Brewer Shows Bamboo Not Just for Pandas Anymore

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A Mexican businessman is selling about 600 liters a month of pale ale beer made from bamboo, as a way to promote the versatility of the fast-growing, carbon-capturing plant.

Entrepreneur Mauricio Mora Tello began production in 2012 in Puebla, Mexico, after spending two months in China learning how to make the craft beer.

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Bamboo is a woody grass -- not a tree -- and is the fastest growing plant on Earth. Oddly, the more it's cut the faster it grows. It can be used to make building materials, paper and vinegar -- among other uses -- and as a way to capture carbon. Also, importantly, it makes a pretty decent brew.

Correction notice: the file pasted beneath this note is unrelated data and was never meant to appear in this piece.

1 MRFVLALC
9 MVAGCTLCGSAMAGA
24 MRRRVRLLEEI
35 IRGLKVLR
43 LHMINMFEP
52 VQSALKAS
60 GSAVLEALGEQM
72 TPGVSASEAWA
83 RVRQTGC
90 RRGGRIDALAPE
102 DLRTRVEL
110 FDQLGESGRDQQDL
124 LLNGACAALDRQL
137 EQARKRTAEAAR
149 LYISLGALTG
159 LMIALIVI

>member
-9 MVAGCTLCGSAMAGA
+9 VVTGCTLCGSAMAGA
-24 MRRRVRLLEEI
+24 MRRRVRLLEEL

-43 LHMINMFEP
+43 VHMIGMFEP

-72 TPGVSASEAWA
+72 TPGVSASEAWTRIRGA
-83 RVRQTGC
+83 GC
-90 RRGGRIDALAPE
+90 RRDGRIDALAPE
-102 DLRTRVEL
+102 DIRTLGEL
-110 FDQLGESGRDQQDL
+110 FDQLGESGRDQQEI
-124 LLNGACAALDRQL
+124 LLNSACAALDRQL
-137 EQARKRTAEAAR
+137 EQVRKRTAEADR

"For several months, numerous tests were performed with different varieties of bamboo and different sections of the plant to find the right variety and the part where the extract would be obtained," Mora Tello said.

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"The latter is distilled from the foliage and applied precisely in the part of the beer fermentation prepared with two hops, yeast and wheat malt."

Bambusa plants to double production of the pale ale later this year.